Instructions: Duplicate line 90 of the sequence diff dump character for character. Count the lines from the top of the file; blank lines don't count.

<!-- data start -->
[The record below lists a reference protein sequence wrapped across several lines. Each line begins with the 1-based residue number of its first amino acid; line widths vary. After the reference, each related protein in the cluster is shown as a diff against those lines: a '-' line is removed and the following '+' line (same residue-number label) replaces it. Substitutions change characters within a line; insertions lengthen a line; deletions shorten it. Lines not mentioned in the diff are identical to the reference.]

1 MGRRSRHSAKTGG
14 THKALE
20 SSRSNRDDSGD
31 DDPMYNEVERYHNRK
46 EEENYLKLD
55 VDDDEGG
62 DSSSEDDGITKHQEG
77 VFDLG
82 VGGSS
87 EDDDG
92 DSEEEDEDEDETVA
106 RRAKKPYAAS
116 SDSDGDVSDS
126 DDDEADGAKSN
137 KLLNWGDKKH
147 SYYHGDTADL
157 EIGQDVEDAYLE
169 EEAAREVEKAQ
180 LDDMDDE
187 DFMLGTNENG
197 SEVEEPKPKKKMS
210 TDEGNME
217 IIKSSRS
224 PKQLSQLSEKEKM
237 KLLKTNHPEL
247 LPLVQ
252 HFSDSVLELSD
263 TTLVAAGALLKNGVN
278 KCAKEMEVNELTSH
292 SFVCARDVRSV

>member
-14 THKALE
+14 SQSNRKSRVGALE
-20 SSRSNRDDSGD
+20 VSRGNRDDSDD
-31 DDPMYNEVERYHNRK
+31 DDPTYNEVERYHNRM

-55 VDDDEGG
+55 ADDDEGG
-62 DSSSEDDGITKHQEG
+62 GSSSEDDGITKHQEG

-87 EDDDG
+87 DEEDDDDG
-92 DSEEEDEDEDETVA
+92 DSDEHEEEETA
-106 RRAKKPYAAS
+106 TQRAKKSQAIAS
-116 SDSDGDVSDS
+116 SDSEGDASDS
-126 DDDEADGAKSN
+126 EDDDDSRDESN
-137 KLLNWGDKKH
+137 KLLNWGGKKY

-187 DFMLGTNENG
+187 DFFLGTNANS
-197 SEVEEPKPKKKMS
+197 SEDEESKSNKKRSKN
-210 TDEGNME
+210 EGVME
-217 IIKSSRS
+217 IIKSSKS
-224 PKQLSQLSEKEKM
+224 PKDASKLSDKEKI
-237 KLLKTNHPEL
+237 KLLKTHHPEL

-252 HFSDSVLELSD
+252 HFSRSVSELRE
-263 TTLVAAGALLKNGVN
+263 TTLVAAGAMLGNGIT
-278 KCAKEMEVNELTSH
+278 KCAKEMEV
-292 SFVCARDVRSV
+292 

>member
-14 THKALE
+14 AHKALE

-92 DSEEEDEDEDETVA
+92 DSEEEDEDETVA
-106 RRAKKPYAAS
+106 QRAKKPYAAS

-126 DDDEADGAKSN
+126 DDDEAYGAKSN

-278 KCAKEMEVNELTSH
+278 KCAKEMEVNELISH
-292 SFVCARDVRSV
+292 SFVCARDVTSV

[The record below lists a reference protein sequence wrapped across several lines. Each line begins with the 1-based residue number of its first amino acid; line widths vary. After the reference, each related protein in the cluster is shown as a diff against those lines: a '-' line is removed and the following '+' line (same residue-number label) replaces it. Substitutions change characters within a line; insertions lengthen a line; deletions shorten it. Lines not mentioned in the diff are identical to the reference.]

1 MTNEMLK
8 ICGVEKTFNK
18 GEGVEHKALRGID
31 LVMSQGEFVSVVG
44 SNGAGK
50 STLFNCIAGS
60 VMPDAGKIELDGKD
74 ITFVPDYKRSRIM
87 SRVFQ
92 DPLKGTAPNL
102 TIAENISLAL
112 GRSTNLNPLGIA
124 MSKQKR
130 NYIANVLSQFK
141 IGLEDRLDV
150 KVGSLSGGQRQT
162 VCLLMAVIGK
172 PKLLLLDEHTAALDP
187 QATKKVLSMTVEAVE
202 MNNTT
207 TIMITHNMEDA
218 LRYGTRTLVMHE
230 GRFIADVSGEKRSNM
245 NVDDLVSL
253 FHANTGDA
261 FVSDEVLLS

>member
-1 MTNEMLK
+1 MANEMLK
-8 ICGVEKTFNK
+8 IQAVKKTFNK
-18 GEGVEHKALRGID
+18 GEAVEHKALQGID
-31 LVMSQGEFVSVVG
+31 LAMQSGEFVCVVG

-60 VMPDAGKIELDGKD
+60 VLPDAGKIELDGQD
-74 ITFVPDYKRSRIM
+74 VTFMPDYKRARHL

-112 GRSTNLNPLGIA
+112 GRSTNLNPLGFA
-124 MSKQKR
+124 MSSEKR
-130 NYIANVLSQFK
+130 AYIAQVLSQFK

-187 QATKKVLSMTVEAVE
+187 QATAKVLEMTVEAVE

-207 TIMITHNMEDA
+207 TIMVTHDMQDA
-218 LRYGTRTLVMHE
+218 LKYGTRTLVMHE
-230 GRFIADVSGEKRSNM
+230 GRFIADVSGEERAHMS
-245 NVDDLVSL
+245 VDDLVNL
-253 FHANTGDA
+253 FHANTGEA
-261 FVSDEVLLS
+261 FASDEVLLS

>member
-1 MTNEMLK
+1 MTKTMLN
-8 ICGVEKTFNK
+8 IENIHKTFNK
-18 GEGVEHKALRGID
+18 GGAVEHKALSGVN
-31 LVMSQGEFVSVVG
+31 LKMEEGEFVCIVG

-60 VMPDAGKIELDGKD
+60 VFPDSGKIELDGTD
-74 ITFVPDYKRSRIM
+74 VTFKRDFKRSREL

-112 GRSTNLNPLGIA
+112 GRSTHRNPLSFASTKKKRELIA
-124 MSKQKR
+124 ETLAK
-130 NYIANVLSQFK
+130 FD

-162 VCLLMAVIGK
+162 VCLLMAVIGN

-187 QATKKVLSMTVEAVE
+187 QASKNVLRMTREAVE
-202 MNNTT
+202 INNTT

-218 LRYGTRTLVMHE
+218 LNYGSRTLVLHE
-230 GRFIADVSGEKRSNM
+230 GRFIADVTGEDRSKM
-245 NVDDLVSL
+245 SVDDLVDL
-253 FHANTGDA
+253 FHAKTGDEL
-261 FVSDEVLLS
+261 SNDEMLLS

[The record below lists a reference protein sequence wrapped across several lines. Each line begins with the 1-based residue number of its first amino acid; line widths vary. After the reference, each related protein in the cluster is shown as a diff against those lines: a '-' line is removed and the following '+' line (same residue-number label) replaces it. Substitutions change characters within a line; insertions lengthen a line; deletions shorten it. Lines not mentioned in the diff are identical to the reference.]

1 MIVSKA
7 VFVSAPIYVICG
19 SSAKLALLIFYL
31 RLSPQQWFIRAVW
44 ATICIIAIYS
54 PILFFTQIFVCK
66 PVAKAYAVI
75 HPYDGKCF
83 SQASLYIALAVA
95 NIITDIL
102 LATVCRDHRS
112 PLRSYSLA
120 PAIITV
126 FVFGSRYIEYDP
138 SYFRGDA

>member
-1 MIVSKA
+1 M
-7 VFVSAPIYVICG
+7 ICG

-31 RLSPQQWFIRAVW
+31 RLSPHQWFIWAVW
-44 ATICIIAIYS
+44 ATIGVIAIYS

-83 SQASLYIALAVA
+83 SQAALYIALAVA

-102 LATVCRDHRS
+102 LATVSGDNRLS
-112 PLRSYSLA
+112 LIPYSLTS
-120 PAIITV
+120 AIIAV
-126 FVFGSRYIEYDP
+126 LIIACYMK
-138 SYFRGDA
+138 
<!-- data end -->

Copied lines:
8 ICGVEKTFNK